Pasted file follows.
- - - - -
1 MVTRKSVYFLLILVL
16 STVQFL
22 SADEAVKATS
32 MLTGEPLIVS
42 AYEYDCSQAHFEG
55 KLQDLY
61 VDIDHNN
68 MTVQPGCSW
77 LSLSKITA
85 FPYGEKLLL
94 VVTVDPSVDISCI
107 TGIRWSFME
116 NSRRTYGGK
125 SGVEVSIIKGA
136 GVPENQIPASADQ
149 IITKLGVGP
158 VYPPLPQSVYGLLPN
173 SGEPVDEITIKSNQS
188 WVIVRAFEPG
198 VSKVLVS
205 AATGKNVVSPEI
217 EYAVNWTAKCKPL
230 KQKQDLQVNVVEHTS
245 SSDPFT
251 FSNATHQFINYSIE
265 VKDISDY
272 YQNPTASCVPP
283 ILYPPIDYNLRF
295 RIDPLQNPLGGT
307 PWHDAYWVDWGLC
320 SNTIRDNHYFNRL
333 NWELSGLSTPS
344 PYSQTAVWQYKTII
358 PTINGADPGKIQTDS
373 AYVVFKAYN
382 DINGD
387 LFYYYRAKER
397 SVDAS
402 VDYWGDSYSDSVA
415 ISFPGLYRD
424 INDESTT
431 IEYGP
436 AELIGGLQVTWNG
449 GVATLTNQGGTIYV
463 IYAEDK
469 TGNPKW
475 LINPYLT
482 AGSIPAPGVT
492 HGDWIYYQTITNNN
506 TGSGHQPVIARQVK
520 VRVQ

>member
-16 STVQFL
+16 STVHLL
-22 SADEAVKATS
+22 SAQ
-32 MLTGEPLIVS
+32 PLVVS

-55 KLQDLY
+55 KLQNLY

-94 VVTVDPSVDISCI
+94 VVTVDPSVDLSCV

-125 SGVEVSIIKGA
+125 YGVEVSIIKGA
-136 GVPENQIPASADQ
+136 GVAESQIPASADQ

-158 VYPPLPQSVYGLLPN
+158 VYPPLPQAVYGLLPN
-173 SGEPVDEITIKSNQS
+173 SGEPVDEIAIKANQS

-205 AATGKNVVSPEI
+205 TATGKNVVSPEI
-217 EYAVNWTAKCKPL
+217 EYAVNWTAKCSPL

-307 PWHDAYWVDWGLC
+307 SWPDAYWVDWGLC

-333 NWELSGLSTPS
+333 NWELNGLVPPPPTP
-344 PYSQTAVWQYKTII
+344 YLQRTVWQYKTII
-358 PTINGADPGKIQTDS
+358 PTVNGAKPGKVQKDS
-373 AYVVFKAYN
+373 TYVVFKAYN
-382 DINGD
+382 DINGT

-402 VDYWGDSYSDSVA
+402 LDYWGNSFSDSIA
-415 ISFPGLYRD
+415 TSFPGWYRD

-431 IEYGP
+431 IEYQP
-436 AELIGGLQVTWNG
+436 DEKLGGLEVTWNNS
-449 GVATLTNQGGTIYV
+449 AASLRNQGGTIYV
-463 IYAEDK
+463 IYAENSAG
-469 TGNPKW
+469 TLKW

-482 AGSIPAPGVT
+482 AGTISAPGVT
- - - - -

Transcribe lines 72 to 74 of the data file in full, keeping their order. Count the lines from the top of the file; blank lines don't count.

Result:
+205 TATGKNVVSPEI
-217 EYAVNWTAKCKPL
+217 EYAVNWTAKCSPL